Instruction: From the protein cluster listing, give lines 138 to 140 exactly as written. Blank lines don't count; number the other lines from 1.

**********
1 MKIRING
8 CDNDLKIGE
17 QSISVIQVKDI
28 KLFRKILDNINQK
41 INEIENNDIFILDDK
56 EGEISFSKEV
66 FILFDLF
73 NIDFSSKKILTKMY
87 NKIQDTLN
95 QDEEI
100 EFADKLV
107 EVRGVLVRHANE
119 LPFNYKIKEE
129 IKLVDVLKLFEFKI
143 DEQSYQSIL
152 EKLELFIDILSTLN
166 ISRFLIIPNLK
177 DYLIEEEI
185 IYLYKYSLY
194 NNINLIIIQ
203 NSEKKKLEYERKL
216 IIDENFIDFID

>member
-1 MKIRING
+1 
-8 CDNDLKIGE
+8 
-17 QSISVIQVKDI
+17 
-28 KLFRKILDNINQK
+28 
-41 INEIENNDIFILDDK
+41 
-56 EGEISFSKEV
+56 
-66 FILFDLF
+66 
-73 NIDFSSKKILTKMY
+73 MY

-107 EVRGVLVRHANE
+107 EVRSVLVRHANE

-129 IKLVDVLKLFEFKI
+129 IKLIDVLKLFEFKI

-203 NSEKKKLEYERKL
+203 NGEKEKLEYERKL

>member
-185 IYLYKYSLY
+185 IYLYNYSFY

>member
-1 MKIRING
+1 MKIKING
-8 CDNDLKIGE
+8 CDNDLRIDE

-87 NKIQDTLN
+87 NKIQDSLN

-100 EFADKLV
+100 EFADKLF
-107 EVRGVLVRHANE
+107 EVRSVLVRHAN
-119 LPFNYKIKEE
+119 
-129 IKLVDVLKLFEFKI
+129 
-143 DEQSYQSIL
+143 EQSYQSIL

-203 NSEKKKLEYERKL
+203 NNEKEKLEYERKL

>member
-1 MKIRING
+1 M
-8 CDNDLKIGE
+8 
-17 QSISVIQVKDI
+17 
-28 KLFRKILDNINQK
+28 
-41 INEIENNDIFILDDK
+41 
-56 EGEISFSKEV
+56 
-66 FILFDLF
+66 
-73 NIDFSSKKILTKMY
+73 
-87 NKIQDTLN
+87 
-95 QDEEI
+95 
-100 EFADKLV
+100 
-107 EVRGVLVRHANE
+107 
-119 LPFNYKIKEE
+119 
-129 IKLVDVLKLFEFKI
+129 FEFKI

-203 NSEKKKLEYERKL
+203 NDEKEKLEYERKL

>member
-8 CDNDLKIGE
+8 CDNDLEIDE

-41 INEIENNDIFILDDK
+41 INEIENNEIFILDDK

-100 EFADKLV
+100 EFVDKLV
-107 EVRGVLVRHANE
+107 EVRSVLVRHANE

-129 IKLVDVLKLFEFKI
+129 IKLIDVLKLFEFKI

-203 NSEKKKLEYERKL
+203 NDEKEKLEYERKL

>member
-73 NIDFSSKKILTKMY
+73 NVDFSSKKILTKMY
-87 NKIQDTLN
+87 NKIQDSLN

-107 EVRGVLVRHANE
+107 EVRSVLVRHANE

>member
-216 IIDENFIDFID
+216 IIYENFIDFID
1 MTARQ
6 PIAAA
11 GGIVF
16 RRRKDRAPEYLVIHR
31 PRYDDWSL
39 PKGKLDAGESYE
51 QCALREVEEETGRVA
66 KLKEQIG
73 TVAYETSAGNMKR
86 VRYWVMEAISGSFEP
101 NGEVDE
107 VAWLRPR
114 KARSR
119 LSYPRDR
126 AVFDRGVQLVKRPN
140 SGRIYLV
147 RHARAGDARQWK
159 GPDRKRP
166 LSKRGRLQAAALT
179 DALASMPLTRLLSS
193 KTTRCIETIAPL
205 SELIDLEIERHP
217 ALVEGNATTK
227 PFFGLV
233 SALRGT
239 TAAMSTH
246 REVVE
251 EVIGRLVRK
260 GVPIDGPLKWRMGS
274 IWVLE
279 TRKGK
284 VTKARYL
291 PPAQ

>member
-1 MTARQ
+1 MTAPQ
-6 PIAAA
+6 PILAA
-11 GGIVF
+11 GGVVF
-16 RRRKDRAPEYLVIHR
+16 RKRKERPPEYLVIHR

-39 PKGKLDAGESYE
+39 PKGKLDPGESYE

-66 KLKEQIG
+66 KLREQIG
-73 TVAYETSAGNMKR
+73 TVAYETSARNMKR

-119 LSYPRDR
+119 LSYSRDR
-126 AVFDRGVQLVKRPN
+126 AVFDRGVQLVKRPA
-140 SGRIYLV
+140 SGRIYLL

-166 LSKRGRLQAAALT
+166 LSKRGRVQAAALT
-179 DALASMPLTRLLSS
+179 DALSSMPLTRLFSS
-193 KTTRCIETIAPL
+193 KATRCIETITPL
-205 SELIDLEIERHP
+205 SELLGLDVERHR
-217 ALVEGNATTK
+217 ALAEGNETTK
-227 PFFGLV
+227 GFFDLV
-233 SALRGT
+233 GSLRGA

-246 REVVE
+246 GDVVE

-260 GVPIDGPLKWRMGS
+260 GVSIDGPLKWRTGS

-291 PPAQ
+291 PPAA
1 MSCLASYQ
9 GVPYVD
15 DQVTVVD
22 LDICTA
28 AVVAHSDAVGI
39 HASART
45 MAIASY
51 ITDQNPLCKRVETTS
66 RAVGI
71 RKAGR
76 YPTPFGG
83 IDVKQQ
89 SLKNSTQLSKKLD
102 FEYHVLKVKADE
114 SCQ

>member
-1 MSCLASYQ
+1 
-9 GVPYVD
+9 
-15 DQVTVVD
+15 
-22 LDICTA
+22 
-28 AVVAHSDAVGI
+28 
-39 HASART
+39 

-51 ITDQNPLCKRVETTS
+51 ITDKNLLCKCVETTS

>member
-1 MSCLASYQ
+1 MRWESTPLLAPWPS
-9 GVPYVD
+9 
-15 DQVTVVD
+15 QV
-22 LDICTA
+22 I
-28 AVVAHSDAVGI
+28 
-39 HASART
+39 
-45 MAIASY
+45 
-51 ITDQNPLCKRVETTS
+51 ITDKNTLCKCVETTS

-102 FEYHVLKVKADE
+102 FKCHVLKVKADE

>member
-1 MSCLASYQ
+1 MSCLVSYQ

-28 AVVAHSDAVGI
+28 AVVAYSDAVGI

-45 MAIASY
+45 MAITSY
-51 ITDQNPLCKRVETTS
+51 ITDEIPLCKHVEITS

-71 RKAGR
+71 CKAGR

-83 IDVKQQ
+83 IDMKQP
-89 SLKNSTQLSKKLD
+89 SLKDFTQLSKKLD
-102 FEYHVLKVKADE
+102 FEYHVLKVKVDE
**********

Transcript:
147 RHARAGDARQWK
159 GPDRKRP
166 LSKRGRLQAAALT